RealTime IT News

Adaptec, Partners Team on Serial SCSI Products

The migration to serial-attached storage products -- which use fewer cables than their parallel brethren -- continued Monday when Adaptec spearheaded an initiative with partners to deliver the industry's first serial-attached SCSI disk drives.

Milpitas, Calif.'s Adaptec will work with Fujitsu, Hitachi, Maxtor and Seagate to co-market the disk drives to the enterprise. Financial terms were not disclosed.

What the development initiative will do is allow original equipment manufacturers and system integrators to design and test prototype Serial Attached SCSI products. This will also ensure compatibility of the Serial Attached SCSI interface with both Serial Attached SCSI and Serial ATA disk drives to give OEMs, resellers and IT organizations more flexible disk drives.

Adaptec's Serial Attached SCSI interface will enable customers to plug Serial Attached SCSI or Serial ATA drives into one backplane. OEMs and IT managers may then configure drive arrays with either drive technology, or both. Adaptec's Serial Attached SCSI controllers will feature data transfer rates of 3 gigabits per second with a roadmap to 12 gigabits per second for such applications as mainline storage, video editing, and streaming video and audio in direct-attached, networked-attached and networked storage environments.

As a further improvement over parallel technologies, the drives will employ long, thin cables and small connectors to improve chassis airflow and cooling and simplify cable routing. Adaptec's Serial Attached SCSI chips and controllers will feature the company's RAID technology to protect customer data.

Industry experts believe serial-attached SCSI architectures are better equipped to meet computing demands for performance than parallel SCSI architectures.

Nancy Marrone, senior analyst at Enterprise Storage Group (ESG), discussed the benefits firms are expecting from serial technologies.

"ESG thinks that serial ATA is catching on for two reasons - the first is of course cost. SATA is a great low cost alternative for secondary storage solutions (some organizations may feel comfortable with SATA being their primary disk, but we haven't seen much of that in the enterprise as of yet)," Marrone told internetnews.com. "The second key reason SATA will be successful is the push to make it interchangeable with SCSI. Vendors are working to make serial SCSI drives compatible with serial ATA drives. This level of interchangeability will both reduce production costs for vendors and provide users with a level of flexibility they never had before."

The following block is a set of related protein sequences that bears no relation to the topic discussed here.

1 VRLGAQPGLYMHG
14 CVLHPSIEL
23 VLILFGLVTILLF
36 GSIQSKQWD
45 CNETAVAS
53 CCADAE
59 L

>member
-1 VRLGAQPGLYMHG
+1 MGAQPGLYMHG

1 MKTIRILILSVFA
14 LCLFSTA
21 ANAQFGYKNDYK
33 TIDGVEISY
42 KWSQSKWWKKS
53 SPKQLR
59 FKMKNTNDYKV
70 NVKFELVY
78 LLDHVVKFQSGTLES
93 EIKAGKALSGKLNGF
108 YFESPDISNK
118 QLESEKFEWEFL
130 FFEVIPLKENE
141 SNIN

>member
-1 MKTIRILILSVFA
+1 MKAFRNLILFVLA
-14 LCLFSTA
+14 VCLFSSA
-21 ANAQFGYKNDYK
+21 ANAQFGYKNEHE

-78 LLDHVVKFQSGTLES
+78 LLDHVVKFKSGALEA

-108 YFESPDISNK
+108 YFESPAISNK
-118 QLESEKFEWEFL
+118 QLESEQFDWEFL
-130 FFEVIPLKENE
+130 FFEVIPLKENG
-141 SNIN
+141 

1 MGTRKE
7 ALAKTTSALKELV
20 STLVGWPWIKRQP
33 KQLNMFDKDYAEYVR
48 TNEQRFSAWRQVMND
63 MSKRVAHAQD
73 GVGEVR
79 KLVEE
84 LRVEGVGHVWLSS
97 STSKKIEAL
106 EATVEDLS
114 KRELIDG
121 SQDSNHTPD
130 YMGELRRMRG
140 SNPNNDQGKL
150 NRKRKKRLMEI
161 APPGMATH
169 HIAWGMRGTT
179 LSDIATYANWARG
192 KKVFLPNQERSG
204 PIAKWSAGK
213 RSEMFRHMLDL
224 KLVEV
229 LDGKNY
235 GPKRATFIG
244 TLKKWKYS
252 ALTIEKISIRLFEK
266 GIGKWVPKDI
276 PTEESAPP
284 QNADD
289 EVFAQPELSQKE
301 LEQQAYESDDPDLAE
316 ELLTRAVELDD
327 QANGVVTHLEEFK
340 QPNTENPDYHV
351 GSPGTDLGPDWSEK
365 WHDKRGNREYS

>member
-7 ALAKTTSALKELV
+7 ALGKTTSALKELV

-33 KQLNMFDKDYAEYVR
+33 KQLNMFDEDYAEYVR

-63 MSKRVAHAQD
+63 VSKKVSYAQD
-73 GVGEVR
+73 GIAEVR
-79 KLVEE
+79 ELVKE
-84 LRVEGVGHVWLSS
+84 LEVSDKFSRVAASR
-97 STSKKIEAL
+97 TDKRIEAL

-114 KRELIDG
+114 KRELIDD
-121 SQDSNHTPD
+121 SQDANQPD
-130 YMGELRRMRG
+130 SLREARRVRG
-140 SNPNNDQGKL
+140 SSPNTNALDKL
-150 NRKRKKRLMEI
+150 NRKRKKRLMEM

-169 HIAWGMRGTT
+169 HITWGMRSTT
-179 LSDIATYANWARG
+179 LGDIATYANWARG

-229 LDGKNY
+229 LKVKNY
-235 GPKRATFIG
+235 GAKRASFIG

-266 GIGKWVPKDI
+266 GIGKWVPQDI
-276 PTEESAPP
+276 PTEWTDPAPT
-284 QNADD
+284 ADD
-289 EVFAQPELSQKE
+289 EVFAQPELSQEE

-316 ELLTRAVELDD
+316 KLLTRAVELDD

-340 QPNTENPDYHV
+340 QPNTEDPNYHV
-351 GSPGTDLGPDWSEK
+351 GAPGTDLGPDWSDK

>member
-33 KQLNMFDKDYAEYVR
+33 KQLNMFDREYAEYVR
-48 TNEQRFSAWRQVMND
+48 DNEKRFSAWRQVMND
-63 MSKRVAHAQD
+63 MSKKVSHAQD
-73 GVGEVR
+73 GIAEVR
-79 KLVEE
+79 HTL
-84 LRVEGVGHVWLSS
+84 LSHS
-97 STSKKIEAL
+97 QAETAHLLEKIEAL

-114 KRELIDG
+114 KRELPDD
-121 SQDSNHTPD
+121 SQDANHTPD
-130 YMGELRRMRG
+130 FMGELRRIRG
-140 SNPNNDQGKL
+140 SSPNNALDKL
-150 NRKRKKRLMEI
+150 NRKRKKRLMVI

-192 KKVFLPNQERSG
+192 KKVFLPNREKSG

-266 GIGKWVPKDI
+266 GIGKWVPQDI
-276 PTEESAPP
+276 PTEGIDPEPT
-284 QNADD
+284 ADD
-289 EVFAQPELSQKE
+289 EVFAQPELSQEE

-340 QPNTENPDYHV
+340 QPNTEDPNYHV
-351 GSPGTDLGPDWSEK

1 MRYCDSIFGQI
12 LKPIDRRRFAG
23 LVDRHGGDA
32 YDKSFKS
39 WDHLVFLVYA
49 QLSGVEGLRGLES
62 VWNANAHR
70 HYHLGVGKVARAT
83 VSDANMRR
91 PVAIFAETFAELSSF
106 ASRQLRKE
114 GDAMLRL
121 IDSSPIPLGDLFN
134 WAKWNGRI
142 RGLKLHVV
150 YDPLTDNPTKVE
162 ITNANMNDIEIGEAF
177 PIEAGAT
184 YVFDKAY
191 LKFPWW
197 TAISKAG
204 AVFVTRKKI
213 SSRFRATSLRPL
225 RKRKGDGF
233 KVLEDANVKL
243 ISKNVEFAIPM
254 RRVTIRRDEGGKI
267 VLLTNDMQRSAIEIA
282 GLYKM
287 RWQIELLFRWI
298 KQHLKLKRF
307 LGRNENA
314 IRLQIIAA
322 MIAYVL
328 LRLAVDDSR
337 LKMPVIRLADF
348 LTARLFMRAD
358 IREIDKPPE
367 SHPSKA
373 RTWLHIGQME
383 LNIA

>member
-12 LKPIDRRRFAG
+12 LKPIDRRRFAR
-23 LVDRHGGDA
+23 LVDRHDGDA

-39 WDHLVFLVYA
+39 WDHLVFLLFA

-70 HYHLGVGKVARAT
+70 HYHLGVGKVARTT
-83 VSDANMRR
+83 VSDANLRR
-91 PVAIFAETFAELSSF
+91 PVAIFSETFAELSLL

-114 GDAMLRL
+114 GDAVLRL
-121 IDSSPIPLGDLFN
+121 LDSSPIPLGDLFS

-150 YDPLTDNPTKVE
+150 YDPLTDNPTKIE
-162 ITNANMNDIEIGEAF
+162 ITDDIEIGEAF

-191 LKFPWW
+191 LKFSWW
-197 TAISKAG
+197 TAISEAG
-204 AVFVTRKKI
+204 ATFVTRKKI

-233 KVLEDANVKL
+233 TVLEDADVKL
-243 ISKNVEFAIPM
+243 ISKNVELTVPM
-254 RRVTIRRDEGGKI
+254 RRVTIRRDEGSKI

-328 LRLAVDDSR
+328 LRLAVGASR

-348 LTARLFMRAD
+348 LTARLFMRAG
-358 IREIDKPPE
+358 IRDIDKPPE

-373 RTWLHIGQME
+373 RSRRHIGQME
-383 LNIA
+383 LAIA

Marrone said if a user can buy a system that can use either disk technology, they can choose when to use higher end SCSI vs SATA depending on business requirements and costs. "That alone will make the technology pretty attractive vs. parallel ATA."

The impetus for the play simple: to push market demand forward by showing customers that it is willing to work to make interoperable products unbound by proprietary issues. The move is not unlike multiple storage vendors creating and supporting the Storage Management Interoperability Specification (SMI-S) to better handle the complications of storage networking.

Mike Chenery, vice president, advanced products engineering at Fujitsu Computer Products of America, discussed his company's desire to work with Adaptec and others on this matter.

"Serial Attached SCSI reduces the footprint of enterprise storage connections to enable dense form factors and smooth the migration to server blades," said Chenery.

Maxtor sees similar value for this venture.

"Serial ATA drives will meet the needs of customers requiring cost-effective capacity for near-line storage of email archives and other reference data, while Serial Attached SCSI drives will deliver the highest levels of performance and reliability for bandwidth-intensive enterprise environments," said Mike Wingert, Maxtor's executive vice president and general manager, Server Products Group.

The firms will embark on such co-marketing activities as prototype demonstrations, speaking engagements at major trade shows, white papers on implementing Serial Attached SCSI solutions, seminars and Webinars.